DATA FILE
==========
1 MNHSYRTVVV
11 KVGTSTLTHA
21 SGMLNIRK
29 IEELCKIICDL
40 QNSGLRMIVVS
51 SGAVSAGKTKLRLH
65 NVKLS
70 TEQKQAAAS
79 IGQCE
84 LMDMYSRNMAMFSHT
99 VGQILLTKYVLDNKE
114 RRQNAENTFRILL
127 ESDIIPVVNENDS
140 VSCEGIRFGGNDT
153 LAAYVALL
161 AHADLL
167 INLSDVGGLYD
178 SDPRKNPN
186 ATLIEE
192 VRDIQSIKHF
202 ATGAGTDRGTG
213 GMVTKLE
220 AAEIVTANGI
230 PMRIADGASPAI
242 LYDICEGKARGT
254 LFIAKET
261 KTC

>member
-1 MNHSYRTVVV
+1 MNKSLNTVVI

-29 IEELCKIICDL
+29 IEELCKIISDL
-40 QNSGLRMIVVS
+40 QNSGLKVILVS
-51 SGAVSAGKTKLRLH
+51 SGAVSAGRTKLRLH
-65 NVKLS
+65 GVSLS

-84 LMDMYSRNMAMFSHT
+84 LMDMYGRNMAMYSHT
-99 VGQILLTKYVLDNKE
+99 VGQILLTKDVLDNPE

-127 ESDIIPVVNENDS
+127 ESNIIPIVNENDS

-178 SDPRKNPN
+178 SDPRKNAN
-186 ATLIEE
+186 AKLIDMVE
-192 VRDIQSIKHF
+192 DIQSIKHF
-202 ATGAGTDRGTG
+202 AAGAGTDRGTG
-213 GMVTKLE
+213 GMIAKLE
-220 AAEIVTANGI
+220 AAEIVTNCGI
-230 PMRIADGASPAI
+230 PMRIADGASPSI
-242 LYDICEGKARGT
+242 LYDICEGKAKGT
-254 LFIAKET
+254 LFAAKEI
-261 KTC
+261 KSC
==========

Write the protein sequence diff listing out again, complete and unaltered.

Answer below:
1 MNHSYRTVVV
11 KVGTSTLTHA
21 SGMLNIRK
29 IEELCKIICDL
40 QNSGLRMIVVS
51 SGAVSAGKTKLRLH
65 NVKLS
70 TEQKQAAAS
79 IGQCE
84 LMDMYSRNMAMFSHT
99 VGQILLTKYVLDNKE
114 RRQNAENTFRILL
127 ESDIIPVVNENDS
140 VSCEGIRFGGNDT
153 LAAYVALL
161 AHADLL
167 INLSDVGGLYD
178 SDPRKNPN
186 ATLIEE
192 VRDIQSIKHF
202 ATGAGTDRGTG
213 GMVTKLE
220 AAEIVTANGI
230 PMRIADGASPAI
242 LYDICEGKARGT
254 LFIAKET
261 KTC

>member
-1 MNHSYRTVVV
+1 MNKSLNTVVI

-29 IEELCKIICDL
+29 IEELCKIISDL
-40 QNSGLRMIVVS
+40 QNSGLKVILVS
-51 SGAVSAGKTKLRLH
+51 SGAVSAGRTKLRLH
-65 NVKLS
+65 GVSLS

-84 LMDMYSRNMAMFSHT
+84 LMDMYGRNMAMYSHT
-99 VGQILLTKYVLDNKE
+99 VGQILLTKDVLDNPE

-127 ESDIIPVVNENDS
+127 ESNIIPIVNENDS

-178 SDPRKNPN
+178 SDPRKNAN
-186 ATLIEE
+186 AKLIDMVE
-192 VRDIQSIKHF
+192 DIQSIKHF
-202 ATGAGTDRGTG
+202 AAGAGTDRGTG
-213 GMVTKLE
+213 GMIAKLE
-220 AAEIVTANGI
+220 AAEIVTNCGI
-230 PMRIADGASPAI
+230 PMRIADGASPSI
-242 LYDICEGKARGT
+242 LYDICEGKAKGT
-254 LFIAKET
+254 LFAAKEI
-261 KTC
+261 KSC